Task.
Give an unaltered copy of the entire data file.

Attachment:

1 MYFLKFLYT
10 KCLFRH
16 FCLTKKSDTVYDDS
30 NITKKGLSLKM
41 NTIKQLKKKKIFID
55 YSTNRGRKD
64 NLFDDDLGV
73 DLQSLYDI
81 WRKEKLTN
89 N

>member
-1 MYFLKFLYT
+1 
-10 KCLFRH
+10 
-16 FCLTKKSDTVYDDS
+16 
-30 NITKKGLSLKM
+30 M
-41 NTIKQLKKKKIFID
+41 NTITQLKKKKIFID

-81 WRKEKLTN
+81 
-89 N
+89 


1 MYFLKFLYT
10 KCLFRH
16 FCLTKKSDTVYDDS
30 NITKKGLSLKM
41 NTIKQLKKKKIFID
55 YSTNRGRKD
64 NLFDDDLGV
73 DLQSLYDI
81 WRKEKLTN
89 N

>member
-1 MYFLKFLYT
+1 
-10 KCLFRH
+10 
-16 FCLTKKSDTVYDDS
+16 
-30 NITKKGLSLKM
+30 M
-41 NTIKQLKKKKIFID
+41 NTITQLKKKKIFID

-81 WRKEKLTN
+81 
-89 N
+89 